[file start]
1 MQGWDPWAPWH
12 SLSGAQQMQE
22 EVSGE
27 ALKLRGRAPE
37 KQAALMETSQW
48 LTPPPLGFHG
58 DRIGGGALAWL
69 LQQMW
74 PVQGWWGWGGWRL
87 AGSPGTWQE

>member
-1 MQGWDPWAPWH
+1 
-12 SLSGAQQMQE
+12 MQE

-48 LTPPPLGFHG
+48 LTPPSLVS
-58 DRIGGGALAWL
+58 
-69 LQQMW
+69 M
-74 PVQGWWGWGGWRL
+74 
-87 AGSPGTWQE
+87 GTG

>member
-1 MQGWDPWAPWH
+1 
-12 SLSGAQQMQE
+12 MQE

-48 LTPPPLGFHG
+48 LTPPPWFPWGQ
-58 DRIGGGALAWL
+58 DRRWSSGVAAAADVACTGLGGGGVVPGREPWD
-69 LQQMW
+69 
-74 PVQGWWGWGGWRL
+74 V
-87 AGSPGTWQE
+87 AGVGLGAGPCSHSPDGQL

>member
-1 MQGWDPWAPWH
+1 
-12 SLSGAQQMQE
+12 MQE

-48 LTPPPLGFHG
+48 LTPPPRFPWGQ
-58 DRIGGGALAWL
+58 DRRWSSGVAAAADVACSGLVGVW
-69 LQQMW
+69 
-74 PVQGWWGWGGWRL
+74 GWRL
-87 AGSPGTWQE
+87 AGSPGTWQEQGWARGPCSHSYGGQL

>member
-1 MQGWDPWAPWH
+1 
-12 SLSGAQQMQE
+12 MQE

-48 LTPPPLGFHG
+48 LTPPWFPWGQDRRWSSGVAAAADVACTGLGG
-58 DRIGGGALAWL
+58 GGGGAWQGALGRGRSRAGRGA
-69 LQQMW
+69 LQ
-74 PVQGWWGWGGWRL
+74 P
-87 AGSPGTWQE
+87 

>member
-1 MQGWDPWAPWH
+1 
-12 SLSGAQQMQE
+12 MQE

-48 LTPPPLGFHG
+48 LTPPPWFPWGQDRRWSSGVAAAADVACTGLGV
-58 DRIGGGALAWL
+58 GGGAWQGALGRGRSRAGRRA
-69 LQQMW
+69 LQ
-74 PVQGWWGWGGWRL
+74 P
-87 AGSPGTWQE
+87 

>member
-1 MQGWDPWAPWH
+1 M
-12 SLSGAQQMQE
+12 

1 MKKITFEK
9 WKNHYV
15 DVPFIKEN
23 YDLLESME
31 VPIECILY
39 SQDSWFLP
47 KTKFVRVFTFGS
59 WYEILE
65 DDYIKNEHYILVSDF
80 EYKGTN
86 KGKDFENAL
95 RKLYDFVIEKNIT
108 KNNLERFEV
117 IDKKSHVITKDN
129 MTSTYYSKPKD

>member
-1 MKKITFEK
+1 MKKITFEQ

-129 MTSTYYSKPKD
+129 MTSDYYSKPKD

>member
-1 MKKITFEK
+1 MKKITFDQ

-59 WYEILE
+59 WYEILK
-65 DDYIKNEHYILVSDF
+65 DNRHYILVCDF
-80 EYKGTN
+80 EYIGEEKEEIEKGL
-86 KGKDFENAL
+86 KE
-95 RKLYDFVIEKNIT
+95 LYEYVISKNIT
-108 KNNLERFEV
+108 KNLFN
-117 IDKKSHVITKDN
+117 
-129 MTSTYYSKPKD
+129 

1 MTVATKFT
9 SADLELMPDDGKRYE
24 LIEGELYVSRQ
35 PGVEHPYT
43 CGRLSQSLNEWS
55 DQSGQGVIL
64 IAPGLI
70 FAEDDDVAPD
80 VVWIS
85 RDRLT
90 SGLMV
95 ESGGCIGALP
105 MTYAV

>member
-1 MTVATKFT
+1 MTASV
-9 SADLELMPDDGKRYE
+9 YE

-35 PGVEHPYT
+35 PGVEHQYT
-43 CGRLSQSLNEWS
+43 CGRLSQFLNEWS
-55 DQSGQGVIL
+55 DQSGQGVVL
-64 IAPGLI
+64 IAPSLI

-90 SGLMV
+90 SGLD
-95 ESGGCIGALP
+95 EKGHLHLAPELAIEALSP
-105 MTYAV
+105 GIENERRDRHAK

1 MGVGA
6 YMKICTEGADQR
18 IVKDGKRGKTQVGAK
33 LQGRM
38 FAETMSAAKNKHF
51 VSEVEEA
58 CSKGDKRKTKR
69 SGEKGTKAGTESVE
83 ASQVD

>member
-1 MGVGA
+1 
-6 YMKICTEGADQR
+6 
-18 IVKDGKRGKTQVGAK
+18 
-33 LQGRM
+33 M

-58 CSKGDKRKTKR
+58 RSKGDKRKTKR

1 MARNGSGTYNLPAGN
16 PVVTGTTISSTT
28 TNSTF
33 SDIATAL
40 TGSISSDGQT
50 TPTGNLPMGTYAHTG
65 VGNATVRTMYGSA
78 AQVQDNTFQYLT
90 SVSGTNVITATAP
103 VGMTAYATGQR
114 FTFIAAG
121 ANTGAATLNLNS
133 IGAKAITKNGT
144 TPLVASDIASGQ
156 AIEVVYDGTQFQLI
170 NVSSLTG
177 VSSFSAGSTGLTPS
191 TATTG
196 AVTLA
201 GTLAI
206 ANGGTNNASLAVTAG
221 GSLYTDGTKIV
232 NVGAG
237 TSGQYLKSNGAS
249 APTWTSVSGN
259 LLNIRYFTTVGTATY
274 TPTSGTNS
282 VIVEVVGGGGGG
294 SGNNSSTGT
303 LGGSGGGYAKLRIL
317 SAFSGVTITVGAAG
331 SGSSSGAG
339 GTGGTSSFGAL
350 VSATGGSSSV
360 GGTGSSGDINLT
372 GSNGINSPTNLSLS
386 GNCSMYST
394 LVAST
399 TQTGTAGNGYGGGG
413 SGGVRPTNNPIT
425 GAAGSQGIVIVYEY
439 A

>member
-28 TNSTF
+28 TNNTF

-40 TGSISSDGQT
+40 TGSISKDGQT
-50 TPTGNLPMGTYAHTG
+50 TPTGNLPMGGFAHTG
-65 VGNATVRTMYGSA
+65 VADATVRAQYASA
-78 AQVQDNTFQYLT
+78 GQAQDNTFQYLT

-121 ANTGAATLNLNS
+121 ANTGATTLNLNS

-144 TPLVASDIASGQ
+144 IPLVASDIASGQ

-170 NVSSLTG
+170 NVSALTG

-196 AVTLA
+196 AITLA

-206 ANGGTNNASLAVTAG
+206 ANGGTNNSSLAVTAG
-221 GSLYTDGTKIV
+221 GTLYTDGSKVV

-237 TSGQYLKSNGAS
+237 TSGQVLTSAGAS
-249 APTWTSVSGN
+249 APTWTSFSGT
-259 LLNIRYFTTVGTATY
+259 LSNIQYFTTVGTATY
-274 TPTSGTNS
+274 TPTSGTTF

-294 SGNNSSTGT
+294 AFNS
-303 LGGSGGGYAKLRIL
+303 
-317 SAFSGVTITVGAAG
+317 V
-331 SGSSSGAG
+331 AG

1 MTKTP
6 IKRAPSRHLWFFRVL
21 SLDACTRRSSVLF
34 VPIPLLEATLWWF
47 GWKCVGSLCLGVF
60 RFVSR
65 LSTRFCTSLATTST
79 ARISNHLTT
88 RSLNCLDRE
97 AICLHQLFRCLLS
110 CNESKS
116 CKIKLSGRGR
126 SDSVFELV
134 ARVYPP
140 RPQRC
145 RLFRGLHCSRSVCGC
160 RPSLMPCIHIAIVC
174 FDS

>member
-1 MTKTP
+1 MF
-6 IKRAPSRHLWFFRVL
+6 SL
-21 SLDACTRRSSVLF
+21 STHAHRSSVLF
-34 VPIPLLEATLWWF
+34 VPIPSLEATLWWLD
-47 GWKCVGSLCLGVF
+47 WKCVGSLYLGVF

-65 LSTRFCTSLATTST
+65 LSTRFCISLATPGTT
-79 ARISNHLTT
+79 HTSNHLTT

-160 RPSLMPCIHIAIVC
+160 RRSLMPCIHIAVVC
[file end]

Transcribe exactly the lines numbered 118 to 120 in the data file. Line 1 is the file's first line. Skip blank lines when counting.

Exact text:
-80 EYKGTN
+80 EYIGEEKEEIEKGL
-86 KGKDFENAL